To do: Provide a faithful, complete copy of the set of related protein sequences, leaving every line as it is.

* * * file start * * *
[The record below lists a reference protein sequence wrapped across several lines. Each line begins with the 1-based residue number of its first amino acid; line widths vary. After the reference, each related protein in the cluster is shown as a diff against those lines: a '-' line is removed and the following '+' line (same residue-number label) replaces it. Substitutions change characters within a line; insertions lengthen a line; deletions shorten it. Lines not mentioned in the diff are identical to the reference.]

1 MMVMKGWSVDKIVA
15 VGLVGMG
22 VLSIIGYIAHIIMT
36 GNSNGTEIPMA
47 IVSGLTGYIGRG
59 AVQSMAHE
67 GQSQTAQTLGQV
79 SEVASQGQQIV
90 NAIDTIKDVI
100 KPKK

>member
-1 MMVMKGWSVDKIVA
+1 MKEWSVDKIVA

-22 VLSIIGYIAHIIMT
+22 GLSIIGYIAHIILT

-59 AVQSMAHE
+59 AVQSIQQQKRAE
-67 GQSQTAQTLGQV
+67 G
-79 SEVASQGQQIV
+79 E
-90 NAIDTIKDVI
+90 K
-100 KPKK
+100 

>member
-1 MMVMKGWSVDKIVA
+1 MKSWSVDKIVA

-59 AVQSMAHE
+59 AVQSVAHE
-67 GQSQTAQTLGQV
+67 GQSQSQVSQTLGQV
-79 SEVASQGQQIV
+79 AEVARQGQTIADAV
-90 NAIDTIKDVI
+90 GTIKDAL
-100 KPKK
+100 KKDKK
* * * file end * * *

[The record below lists a reference protein sequence wrapped across several lines. Each line begins with the 1-based residue number of its first amino acid; line widths vary. After the reference, each related protein in the cluster is shown as a diff against those lines: a '-' line is removed and the following '+' line (same residue-number label) replaces it. Substitutions change characters within a line; insertions lengthen a line; deletions shorten it. Lines not mentioned in the diff are identical to the reference.]

1 MMVMKGWSVDKIVA
15 VGLVGMG
22 VLSIIGYIAHIIMT
36 GNSNGTEIPMA
47 IVSGLTGYIGRG
59 AVQSMAHE
67 GQSQTAQTLGQV
79 SEVASQGQQIV
90 NAIDTIKDVI
100 KPKK

>member
-1 MMVMKGWSVDKIVA
+1 MKEWSVDKIVA

-22 VLSIIGYIAHIIMT
+22 GLSIIGYIAHIILT

-59 AVQSMAHE
+59 AVQSIQQQKRAE
-67 GQSQTAQTLGQV
+67 G
-79 SEVASQGQQIV
+79 E
-90 NAIDTIKDVI
+90 K
-100 KPKK
+100 

>member
-1 MMVMKGWSVDKIVA
+1 MKSWSVDKIVA

-59 AVQSMAHE
+59 AVQSVAHE
-67 GQSQTAQTLGQV
+67 GQSQSQVSQTLGQV
-79 SEVASQGQQIV
+79 AEVARQGQTIADAV
-90 NAIDTIKDVI
+90 GTIKDAL
-100 KPKK
+100 KKDKK